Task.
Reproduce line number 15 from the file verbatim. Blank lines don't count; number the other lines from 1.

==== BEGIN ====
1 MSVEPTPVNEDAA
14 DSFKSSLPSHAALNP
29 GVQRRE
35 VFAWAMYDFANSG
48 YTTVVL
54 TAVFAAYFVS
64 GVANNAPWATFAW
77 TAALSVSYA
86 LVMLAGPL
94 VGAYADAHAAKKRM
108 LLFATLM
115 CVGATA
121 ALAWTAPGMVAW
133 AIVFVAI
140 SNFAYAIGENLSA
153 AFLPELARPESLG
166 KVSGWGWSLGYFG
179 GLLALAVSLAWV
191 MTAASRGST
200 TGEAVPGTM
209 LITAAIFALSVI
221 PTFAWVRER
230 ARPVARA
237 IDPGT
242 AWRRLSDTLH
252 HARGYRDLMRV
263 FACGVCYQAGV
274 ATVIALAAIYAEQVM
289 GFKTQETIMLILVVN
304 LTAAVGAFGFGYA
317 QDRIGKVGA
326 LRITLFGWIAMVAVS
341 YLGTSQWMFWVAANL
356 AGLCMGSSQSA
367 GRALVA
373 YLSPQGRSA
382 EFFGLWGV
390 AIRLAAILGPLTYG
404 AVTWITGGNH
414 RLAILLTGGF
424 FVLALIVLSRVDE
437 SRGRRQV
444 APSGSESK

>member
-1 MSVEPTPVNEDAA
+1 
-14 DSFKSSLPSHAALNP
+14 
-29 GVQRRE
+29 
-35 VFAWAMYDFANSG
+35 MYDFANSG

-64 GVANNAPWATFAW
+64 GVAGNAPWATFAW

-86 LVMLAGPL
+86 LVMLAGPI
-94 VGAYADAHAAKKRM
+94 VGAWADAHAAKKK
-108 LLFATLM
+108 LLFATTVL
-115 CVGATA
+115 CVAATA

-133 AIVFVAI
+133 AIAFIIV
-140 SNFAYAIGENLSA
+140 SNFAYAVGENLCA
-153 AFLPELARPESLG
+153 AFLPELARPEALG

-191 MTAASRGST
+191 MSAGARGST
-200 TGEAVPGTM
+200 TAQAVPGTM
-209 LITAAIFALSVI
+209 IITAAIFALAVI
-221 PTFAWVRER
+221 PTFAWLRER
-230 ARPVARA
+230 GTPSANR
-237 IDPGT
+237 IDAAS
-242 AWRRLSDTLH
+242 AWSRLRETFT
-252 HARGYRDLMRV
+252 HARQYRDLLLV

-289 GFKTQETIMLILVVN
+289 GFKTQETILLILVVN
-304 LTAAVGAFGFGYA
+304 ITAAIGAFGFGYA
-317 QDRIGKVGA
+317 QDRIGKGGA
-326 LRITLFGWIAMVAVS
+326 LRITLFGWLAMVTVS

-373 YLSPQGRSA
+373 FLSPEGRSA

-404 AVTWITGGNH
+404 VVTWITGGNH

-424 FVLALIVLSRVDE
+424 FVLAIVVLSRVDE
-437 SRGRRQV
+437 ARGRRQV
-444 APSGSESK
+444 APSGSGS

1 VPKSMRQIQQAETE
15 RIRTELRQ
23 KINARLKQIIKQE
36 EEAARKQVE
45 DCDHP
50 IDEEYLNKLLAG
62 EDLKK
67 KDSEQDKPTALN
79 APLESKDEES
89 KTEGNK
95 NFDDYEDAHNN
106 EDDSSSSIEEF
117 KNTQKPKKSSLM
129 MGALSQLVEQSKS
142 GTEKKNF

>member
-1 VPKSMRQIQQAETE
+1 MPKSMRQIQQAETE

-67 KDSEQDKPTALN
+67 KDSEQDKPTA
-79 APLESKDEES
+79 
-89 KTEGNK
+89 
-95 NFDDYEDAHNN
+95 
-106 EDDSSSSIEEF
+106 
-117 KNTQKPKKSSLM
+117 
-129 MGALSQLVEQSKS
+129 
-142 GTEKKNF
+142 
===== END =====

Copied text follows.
140 SNFAYAIGENLSA